'they were cooked in the same pot in which they cooked' (similar to the word
the Torah writes in Toldos "Va'yazed Ya'akov *Nazid*").
(b) We list three people who participated in the plot against Yisrael. The
role played by ...
1. ... Bil'am - was to advise Par'oh to go ahead with his plan. His
punishment - was that he died by the sword.
(c) Among the descendants of Yisro were the disciples of Ya'avatz, a
distinguished Torah scholar who had many disciples (as the Torah writes in
Divrei Hayamim "Heimah ha'Keinim" - and "Keini" refers to Yisro). The Pasuk
describes them as ...
2. ... Iyov - was remaining silent, for which he was made to suffer (until
he cried out).
3. ... Yisro - was to run away, for which his descendants became members of
1. ... "Tar'asim" (besides the fact that they heard the Teru'ah [the tone of
the Shofar] at Har Sinai) - because they sat at the gates of Yerushalayim
(i.e. in the Sanhedrin).
(d) They were called Mishpachas Sofrim - because they were members of the
2. ... "Shema'atim" - because they obeyed the orders of their father
(Yonadav ben Reichav).
3. ... "Sochsim" - because they lived in tents, rather than build houses
(one of their father's instructions).
(a) When Par'oh said (with regard to K'lal Yisrael) "ve'Nilcham Banu Ve'alu
min ha'Aretz"- he meant that they themselves would be forced to flee the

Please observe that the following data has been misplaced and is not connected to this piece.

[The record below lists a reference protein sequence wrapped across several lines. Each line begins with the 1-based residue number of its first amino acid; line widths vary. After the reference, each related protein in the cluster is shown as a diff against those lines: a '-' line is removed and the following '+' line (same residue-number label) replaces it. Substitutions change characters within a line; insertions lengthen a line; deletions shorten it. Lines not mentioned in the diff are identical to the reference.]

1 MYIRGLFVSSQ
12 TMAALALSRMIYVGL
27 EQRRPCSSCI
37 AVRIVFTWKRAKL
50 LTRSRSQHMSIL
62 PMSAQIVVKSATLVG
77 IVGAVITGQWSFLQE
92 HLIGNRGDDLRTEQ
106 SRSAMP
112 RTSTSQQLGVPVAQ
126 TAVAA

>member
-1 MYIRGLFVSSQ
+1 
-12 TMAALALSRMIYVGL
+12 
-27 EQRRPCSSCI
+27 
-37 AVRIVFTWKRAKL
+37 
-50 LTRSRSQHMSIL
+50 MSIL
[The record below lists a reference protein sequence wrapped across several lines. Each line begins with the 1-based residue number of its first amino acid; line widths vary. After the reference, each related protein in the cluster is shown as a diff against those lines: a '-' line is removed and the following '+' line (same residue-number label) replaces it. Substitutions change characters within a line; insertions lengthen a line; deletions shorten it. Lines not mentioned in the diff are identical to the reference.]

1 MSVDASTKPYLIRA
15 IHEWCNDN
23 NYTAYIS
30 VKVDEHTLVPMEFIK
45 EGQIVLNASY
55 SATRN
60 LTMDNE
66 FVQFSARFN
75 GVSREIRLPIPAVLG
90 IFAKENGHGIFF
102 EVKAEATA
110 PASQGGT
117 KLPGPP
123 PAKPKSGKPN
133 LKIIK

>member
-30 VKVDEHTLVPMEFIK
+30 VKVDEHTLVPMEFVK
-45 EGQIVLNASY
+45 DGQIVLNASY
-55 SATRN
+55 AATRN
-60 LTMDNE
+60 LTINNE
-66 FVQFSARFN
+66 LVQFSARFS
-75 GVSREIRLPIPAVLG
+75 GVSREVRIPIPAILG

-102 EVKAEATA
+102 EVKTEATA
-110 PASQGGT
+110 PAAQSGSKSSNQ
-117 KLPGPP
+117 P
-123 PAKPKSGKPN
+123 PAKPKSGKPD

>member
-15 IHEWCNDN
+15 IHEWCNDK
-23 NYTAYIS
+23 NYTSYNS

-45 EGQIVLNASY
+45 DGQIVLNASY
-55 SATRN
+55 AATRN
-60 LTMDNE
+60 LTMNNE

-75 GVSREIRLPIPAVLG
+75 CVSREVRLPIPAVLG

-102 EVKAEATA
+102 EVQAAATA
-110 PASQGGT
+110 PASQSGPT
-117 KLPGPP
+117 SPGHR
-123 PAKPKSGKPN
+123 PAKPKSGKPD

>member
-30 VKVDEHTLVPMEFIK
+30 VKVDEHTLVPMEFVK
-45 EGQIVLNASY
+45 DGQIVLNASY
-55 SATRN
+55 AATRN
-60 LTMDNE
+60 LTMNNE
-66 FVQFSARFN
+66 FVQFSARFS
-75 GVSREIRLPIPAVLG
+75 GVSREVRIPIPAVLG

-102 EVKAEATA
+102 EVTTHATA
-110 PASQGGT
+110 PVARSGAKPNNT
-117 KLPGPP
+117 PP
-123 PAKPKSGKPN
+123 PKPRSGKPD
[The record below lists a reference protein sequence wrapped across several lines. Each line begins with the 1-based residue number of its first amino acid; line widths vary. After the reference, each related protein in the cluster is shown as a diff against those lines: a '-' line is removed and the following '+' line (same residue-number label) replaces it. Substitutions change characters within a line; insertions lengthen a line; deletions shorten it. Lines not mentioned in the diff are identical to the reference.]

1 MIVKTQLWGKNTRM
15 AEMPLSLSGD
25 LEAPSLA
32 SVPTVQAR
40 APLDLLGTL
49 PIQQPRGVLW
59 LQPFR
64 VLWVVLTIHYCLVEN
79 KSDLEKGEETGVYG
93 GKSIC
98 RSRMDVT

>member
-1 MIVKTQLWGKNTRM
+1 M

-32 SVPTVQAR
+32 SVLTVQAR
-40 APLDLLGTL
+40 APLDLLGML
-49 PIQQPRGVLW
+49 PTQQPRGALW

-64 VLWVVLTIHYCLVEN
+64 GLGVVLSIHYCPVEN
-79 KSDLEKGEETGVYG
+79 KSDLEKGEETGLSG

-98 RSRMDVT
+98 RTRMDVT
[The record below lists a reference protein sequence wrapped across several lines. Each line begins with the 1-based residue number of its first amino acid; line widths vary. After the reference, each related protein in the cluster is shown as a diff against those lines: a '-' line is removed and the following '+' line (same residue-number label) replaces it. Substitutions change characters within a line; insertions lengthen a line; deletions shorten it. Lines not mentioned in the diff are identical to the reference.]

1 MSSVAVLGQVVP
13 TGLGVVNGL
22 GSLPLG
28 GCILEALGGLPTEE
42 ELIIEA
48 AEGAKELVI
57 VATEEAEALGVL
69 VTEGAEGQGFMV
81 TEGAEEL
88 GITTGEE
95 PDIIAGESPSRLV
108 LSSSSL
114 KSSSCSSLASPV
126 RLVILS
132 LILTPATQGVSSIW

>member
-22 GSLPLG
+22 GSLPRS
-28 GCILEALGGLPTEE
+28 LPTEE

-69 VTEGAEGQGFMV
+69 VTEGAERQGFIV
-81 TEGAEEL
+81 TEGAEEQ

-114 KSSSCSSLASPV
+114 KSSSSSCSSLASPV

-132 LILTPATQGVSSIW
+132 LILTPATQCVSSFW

land (as if they had said "ve'Alinu" [only it is normal to deflect one's
curse on to someone else]).
(b) The Torah writes ...
1. ... "Va'yasimu Alav Sarei Misim", and not "Va'yasimu Aleihem Sarei
Misim" - to hint that Par'oh induced Yisrael to work by having a brick
placed around his own neck (to make out that he too was working like them).
(c) If a Jew claimed that he was too finicky to work - they would ask him
whether he was more finicky than Par'oh, who as a king, was unaccustomed to
work. So if *he* was able to do the work, so was anybody else.
2. ... "Lema'an Anoso be'Sivlosam", and not "Lema'an Anosam be'Sivlosam" -
for the same reason, because Par'oh initially suffered by forcing himself to
work together with them.
(a) Rav and Shmuel argue over the Pasuk "Va'yiven *Arei Miskenos*
le'Far'oh". One of them translates it as 'cities that endangered', because
all building is dangerous. The second explanation of 'cities that
endangered' is - that by enslaving Yisrael, the Egyptians placed their own
lives in danger at the Yam-Suf.
(b) The other one translates it as cities that 'impoverish', because such is
the nature of the building profession. The second explanation of 'that
impoverishes' is - that on account of it, Yisrael would later empty Egypt of
all its wealth.
(c) They also argue over Pisom and Ra'amses. According to one of them, the
real name of the city was Pisom, and they it was called it Ra'amses because
as they built part of it, it would fall (presumably due to the inferior
building materials with which the Egyptians supplied them). The other one
says - that its real name was Ra'amses, and they called it Pisom because 'Pi
Tehom Bol'o' (due to the fact that it was built in soft ground, as they
built it, it sunk into the ground).
(a) The Torah writes "ve'Cha'asher Ye'anu Osam Kein Yirbeh ve'Chein Yifrotz"
and not "Kein Rabah ve'Chein Paratz" - because it is Hashem saying that if